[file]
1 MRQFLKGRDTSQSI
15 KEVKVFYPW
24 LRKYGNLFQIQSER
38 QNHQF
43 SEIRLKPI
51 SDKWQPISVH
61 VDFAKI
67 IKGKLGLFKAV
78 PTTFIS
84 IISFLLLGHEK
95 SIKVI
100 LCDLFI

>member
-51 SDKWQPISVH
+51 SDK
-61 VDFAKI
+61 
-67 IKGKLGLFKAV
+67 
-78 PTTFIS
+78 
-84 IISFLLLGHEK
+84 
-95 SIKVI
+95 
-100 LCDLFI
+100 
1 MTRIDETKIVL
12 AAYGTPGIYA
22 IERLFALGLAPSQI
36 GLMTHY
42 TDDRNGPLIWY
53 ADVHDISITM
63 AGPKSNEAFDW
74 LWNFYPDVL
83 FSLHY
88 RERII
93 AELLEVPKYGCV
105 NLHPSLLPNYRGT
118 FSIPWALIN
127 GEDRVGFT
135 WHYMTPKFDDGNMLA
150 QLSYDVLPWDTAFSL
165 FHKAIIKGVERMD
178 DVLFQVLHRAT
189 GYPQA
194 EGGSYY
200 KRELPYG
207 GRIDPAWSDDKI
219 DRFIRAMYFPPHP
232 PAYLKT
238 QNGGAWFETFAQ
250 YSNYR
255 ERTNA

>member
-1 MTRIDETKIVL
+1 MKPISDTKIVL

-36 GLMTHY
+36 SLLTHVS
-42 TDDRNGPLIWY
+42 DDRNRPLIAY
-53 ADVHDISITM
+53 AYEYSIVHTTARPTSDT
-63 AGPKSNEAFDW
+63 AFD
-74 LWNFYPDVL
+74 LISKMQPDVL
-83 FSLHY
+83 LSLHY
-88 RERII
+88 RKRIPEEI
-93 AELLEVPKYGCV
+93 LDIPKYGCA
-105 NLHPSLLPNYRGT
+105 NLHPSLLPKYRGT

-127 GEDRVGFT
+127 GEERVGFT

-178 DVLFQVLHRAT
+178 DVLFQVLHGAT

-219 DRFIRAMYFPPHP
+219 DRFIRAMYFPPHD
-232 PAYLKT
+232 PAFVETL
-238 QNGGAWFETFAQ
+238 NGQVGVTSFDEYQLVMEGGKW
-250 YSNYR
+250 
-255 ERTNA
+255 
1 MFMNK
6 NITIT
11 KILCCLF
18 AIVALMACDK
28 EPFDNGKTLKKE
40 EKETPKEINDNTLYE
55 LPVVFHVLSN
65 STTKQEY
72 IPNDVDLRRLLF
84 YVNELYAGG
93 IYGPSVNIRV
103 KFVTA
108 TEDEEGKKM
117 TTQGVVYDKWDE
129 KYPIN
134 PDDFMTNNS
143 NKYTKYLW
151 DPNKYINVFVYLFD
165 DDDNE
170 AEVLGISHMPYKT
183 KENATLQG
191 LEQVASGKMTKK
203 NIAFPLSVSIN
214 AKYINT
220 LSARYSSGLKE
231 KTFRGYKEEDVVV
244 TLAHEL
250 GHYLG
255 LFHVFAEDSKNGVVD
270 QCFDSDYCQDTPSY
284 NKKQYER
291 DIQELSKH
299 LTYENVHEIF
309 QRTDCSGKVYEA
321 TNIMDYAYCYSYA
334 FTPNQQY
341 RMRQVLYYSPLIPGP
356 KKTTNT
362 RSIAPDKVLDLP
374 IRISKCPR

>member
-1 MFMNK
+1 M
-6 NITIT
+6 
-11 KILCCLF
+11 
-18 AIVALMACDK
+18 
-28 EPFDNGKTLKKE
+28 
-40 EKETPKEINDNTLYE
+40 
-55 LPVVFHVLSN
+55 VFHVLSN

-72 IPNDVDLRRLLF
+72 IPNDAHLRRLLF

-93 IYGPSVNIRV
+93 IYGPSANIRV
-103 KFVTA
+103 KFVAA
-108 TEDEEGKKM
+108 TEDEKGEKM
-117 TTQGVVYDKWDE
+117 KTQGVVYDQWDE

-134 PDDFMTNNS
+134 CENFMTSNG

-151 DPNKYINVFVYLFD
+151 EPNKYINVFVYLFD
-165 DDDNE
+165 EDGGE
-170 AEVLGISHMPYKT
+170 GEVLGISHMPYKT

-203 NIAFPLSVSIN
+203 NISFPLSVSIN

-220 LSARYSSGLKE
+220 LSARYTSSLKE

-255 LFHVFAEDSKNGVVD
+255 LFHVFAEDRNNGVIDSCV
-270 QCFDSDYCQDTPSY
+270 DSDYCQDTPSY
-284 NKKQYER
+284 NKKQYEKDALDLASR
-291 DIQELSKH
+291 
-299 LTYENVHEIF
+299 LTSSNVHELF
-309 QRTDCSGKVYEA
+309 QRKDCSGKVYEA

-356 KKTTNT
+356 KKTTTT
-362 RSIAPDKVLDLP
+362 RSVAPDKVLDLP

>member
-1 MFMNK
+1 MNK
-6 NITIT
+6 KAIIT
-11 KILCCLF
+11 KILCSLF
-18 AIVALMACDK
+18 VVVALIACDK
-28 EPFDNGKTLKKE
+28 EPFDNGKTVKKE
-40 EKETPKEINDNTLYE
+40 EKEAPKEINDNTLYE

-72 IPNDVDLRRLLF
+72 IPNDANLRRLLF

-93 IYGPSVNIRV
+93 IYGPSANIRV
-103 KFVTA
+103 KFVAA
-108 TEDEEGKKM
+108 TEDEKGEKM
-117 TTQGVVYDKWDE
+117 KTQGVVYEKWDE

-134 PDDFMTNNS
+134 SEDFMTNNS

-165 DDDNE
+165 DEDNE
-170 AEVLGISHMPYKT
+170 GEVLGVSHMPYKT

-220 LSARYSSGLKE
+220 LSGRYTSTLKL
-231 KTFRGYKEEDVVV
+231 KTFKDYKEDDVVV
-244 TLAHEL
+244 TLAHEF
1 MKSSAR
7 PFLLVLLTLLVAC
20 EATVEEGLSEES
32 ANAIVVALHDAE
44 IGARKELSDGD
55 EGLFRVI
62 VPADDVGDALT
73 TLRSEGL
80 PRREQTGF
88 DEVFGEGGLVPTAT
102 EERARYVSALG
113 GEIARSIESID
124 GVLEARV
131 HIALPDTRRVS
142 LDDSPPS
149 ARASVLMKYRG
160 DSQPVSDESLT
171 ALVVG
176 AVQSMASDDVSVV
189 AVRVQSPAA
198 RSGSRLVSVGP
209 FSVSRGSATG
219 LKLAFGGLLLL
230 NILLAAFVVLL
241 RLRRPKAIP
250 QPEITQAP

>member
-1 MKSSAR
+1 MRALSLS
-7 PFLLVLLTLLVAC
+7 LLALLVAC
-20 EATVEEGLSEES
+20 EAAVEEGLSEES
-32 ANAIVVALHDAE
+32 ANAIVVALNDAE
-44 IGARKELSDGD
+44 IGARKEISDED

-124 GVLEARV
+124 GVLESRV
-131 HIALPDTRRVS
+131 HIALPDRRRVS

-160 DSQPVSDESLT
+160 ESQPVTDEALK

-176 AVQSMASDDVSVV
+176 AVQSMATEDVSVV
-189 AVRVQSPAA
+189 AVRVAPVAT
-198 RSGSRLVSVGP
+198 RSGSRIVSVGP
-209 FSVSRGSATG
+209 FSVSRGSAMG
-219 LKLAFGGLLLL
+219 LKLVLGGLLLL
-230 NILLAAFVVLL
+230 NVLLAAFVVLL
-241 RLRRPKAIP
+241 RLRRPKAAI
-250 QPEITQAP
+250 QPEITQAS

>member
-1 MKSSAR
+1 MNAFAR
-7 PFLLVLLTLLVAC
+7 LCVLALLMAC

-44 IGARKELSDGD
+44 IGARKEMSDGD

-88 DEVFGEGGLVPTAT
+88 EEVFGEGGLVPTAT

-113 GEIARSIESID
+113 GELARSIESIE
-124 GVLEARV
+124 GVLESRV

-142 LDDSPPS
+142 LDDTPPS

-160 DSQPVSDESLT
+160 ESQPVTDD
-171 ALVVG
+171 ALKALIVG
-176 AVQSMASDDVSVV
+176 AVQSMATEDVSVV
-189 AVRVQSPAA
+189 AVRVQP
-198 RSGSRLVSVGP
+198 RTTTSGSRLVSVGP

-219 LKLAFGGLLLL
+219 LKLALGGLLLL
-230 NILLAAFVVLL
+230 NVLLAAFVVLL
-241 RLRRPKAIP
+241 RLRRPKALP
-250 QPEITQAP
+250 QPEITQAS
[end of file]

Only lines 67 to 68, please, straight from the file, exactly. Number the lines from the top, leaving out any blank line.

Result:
+74 LISKMQPDVL
-83 FSLHY